Moscow’s beer kegs are emptying fast and demand for Vladimir Putin T-shirts is overwhelming St. Petersburg street vendors as the World Cup sends business surging across the 11 Russian cities hosting soccer’s biggest show.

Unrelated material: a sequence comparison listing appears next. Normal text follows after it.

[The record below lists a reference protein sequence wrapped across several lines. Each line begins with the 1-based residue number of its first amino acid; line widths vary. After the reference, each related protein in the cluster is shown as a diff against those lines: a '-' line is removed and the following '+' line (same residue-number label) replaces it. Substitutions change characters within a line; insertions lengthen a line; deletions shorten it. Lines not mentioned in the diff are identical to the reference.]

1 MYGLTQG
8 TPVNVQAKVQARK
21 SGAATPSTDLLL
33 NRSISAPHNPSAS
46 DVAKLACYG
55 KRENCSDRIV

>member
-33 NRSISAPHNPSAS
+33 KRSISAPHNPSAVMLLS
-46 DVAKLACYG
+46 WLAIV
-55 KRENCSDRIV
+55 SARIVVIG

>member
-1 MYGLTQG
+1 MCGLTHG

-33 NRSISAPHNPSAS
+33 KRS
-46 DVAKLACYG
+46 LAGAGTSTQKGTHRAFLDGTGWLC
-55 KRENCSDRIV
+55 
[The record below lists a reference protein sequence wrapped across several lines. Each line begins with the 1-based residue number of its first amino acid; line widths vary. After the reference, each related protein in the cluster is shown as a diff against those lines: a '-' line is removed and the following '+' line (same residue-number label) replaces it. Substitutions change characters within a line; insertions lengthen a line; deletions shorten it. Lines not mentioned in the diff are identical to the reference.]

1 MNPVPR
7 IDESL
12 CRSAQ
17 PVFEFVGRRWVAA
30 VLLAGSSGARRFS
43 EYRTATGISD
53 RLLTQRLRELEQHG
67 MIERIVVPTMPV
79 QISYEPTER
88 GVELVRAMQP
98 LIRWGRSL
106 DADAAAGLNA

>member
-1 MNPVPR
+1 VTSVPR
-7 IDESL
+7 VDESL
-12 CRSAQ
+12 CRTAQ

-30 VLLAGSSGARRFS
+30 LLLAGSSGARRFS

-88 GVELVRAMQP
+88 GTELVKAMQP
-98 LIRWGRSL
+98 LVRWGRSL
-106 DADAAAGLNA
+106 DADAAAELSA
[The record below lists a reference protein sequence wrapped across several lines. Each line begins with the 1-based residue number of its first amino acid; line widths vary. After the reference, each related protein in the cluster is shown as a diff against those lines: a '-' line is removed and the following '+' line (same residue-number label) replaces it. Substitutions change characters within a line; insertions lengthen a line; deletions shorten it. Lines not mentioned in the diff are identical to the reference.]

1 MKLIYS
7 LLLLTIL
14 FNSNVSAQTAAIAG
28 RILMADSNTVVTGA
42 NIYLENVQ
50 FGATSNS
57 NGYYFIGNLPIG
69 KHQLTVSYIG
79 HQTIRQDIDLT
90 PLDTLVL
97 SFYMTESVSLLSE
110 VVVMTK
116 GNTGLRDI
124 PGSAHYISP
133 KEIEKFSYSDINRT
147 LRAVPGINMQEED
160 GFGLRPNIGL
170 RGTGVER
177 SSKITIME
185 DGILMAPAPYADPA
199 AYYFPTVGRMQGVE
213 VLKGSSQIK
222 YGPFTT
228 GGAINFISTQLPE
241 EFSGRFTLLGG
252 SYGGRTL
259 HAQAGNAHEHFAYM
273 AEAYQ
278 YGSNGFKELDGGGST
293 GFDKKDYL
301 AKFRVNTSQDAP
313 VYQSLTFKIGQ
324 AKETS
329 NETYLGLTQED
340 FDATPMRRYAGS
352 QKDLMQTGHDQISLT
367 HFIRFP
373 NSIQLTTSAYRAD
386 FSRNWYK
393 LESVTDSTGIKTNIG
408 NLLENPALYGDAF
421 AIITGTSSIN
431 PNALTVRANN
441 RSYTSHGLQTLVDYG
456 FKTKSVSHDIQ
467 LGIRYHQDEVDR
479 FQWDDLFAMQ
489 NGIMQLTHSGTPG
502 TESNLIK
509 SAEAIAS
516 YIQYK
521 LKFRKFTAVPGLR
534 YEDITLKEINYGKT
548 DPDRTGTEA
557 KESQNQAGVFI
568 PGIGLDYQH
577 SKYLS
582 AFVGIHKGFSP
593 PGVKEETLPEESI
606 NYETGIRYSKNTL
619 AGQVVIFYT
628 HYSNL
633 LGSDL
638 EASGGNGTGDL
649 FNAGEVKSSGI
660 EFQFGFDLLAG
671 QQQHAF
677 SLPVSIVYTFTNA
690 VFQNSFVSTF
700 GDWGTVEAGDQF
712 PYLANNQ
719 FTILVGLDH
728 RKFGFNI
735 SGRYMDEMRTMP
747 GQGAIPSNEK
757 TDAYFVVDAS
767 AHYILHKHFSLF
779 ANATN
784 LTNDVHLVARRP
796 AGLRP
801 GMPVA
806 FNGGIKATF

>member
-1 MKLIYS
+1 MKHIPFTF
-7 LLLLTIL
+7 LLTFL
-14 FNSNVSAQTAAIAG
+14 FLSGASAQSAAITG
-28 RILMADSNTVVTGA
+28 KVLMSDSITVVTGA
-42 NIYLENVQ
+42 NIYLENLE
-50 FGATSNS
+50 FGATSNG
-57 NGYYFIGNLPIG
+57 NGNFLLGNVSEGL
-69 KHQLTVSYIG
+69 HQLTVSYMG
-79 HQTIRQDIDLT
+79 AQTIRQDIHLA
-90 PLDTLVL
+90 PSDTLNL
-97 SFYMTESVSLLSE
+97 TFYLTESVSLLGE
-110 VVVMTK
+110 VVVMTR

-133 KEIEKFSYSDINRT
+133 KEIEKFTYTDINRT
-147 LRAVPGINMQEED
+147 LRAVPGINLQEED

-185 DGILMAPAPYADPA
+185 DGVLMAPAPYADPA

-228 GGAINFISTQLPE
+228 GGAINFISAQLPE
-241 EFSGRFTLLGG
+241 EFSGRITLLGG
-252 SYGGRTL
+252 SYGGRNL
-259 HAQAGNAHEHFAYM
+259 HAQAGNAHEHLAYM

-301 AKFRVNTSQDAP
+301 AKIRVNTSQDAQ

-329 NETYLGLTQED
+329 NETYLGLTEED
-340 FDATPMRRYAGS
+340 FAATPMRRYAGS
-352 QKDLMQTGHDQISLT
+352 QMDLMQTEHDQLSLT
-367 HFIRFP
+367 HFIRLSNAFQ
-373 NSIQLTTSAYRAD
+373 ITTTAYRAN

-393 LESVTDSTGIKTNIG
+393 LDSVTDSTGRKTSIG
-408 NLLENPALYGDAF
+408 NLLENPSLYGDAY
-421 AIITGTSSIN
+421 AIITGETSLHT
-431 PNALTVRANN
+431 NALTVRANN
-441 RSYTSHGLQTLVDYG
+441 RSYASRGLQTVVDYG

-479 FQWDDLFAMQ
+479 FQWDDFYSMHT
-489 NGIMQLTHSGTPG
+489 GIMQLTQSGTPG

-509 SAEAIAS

The Russian president was counting on just such a boost after U.S. and European sanctions and low oil prices sank the country into recession, and after Russia’s government spent 800 billion rubles ($12.7 billion) to ready for the World Cup. But experts warn the boon won’t last long without deeper change to the oil-reliant, corruption-tainted Russian economy.

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